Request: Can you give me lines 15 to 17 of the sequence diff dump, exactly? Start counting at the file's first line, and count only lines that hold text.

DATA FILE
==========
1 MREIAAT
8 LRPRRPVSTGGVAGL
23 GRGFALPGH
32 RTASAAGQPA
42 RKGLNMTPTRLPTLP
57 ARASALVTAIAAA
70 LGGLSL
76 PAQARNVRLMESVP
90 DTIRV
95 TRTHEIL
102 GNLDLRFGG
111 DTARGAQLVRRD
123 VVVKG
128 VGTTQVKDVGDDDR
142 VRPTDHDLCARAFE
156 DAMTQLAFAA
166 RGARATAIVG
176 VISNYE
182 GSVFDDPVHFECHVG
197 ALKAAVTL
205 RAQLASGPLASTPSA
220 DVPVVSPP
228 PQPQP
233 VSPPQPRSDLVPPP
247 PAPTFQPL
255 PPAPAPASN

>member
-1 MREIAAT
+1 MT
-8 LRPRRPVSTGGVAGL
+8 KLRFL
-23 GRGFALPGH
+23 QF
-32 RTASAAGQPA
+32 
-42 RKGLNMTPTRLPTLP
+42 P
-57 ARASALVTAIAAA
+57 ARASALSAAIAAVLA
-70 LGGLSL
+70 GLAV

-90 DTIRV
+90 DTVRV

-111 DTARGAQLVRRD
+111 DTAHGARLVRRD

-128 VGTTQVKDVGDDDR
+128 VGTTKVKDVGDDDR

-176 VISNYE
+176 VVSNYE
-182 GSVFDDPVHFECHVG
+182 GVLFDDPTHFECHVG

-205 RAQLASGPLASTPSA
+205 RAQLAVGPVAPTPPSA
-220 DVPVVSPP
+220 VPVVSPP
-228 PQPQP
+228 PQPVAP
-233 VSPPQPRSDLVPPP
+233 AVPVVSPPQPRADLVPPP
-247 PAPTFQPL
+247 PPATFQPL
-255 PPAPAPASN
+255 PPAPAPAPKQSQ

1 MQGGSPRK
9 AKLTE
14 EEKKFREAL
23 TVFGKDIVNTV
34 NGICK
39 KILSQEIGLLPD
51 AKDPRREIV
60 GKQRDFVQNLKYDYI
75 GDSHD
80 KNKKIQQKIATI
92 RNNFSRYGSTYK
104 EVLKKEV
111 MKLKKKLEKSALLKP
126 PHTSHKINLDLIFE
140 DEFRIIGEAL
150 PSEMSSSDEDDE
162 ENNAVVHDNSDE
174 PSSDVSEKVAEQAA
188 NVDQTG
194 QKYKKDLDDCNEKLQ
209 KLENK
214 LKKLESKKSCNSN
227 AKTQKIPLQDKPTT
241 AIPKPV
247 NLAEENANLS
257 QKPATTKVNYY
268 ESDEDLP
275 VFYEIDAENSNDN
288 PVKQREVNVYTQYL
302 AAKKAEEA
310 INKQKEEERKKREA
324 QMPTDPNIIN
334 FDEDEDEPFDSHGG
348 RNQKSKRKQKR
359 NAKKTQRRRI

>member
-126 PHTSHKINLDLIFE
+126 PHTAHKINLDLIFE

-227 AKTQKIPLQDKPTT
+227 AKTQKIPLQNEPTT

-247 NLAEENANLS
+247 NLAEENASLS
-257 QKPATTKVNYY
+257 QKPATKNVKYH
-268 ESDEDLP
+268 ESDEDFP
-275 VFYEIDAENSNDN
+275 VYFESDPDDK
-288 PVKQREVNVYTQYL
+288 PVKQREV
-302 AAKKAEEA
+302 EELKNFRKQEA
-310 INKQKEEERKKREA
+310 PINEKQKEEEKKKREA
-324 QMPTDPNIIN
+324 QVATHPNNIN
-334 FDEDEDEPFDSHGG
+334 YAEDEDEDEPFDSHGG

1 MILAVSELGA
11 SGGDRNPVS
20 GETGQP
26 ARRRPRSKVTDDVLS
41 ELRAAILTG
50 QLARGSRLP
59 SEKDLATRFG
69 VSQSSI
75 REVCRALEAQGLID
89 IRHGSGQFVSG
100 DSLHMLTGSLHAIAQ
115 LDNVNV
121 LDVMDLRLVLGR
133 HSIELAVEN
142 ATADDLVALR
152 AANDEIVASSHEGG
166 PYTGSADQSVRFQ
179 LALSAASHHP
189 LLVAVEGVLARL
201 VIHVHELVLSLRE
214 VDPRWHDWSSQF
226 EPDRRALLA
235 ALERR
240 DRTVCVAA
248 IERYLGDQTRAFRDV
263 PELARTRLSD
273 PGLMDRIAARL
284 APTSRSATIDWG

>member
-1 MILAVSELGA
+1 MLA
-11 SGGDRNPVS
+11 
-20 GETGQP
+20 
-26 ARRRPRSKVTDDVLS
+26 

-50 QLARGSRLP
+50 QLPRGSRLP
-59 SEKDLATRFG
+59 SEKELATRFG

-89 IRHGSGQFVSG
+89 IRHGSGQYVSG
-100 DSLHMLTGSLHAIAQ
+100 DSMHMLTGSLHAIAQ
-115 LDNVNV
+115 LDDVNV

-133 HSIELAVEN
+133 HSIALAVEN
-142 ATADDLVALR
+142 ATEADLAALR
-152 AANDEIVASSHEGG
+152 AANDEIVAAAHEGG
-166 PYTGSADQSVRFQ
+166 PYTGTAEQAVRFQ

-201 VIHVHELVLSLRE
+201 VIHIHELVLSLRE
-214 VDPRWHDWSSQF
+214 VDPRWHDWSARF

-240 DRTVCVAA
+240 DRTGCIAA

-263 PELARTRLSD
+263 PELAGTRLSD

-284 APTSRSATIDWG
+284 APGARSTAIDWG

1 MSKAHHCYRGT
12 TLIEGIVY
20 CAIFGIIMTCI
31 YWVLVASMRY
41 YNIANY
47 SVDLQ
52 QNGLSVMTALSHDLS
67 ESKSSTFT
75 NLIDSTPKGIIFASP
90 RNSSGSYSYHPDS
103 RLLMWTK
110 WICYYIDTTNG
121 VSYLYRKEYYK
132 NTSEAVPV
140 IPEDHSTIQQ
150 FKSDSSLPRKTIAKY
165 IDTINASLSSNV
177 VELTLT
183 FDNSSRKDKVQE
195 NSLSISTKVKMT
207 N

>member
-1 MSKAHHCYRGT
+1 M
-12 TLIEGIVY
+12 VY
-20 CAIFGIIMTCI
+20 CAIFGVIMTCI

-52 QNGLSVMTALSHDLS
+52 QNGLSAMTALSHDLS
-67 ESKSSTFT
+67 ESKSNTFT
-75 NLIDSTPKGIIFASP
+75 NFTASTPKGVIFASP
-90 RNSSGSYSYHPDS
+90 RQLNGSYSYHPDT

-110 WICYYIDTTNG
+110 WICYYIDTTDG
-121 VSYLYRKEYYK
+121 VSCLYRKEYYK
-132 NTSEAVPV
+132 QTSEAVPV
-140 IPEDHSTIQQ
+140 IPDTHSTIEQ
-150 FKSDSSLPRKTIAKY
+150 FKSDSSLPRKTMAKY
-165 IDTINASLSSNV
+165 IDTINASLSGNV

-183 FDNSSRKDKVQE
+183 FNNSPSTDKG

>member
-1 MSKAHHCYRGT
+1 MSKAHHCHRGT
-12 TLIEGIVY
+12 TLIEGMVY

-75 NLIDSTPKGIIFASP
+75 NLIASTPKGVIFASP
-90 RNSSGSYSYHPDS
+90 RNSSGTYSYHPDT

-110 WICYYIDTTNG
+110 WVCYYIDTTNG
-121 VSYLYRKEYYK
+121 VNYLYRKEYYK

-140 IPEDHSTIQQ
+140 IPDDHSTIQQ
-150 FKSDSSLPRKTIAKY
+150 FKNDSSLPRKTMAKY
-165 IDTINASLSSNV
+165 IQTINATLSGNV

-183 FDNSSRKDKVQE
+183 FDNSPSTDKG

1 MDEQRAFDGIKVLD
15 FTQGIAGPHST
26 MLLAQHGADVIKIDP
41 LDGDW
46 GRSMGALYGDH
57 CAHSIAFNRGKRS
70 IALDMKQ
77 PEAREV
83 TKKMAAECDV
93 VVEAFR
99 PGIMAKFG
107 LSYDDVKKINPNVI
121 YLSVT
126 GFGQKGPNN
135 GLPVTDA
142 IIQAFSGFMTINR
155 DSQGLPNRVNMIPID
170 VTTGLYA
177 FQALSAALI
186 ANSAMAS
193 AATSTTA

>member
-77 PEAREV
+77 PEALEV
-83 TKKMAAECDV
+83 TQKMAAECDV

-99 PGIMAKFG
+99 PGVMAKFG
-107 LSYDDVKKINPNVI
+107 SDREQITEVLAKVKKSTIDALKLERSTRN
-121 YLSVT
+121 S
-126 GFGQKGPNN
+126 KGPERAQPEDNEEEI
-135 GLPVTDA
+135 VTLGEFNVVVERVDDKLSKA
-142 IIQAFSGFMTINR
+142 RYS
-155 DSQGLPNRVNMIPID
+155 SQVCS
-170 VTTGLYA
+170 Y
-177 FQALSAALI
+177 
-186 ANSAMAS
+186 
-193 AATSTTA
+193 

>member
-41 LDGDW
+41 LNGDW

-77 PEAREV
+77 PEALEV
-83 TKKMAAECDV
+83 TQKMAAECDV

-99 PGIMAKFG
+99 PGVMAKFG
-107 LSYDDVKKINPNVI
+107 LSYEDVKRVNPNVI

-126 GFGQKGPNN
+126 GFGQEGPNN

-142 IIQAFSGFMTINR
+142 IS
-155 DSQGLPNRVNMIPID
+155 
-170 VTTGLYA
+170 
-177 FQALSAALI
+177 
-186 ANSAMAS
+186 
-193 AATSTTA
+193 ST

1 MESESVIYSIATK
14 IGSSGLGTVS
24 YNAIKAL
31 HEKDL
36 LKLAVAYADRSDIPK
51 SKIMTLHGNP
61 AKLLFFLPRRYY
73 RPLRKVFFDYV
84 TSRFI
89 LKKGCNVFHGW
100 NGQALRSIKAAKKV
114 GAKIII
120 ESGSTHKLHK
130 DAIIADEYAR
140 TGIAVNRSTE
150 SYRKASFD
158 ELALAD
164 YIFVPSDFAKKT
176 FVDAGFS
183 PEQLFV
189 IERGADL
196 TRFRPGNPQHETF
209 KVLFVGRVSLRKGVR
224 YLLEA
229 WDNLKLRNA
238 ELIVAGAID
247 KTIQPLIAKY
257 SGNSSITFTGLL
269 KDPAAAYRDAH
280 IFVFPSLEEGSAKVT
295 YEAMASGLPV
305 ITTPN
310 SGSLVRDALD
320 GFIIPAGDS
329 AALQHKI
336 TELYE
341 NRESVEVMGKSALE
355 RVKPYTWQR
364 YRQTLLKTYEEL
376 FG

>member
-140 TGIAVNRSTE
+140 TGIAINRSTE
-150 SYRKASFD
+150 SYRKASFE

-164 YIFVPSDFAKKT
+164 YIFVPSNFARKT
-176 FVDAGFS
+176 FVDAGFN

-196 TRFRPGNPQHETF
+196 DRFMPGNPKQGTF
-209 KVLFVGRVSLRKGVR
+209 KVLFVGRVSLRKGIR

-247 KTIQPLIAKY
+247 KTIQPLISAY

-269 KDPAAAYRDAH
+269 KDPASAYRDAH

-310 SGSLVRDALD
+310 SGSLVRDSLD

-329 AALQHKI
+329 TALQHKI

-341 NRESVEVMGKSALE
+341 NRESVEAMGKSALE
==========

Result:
142 VRPTDHDLCARAFE
156 DAMTQLAFAA
166 RGARATAIVG